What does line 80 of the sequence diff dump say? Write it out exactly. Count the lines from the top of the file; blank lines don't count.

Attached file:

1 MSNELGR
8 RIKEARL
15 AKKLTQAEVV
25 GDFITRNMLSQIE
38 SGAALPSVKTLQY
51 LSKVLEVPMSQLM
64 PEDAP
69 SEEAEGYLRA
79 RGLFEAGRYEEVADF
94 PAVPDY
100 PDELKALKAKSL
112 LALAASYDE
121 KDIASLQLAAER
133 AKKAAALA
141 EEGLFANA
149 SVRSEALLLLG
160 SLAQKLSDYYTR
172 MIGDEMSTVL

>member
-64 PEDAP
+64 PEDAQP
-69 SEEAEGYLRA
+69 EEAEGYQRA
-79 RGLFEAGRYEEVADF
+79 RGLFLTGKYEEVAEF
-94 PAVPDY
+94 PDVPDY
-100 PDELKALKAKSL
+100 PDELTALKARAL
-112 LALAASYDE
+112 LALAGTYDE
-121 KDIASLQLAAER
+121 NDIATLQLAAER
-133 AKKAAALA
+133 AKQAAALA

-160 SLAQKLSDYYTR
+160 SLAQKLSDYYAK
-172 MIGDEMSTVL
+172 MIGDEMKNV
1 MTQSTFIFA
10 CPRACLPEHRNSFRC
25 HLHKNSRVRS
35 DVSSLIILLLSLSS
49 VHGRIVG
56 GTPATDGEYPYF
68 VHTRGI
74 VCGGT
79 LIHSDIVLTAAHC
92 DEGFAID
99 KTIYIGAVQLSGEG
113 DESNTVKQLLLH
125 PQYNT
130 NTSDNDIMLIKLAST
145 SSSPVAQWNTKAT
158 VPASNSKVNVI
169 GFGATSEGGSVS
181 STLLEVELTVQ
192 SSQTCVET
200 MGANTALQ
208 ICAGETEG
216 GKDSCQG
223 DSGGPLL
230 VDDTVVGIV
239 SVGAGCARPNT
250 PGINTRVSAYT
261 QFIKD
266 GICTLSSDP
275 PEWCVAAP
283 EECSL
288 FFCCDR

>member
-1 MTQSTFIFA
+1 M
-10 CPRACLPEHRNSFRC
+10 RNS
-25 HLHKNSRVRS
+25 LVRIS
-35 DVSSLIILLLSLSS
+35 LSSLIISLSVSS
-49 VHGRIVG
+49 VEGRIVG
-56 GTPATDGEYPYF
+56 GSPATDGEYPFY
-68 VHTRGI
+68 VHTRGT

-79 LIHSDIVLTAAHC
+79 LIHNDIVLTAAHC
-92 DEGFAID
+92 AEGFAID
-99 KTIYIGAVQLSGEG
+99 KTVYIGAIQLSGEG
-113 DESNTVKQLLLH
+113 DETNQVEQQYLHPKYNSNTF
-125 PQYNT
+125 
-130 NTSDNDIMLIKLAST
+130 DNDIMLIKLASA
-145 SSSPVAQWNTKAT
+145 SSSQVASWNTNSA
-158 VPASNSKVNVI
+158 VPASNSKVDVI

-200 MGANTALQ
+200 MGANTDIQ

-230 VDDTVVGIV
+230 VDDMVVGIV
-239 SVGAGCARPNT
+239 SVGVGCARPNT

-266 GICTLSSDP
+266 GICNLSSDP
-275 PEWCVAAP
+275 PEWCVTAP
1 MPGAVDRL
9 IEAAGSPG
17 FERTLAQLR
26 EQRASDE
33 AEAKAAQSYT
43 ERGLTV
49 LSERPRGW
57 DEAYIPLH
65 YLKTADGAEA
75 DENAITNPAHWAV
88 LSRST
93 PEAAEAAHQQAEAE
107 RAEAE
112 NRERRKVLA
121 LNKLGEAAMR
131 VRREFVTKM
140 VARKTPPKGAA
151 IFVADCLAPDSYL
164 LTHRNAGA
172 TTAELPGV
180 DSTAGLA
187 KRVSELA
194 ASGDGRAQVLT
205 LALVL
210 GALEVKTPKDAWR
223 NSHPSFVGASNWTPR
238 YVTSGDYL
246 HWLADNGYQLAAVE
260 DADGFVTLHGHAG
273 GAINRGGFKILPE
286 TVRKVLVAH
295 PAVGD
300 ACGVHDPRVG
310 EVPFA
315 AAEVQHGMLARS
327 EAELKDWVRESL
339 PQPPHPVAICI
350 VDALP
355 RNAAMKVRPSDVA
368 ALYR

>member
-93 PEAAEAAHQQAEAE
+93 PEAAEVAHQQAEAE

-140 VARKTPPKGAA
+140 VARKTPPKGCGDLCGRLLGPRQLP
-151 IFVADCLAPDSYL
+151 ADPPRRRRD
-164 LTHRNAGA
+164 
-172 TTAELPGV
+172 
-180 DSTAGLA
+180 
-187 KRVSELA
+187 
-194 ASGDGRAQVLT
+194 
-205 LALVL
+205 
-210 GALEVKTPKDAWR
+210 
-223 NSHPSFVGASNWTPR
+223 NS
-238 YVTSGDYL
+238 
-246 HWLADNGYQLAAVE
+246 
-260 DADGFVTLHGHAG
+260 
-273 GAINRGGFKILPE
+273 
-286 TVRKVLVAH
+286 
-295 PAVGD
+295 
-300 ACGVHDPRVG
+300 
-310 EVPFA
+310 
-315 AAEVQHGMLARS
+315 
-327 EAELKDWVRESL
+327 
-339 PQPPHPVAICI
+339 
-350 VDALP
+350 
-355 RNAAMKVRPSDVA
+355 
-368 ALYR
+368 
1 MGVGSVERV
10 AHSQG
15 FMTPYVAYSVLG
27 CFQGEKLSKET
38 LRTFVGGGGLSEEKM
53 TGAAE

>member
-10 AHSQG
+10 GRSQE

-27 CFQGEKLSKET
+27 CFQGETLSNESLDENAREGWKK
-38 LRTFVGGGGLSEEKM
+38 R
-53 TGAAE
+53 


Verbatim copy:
-49 VHGRIVG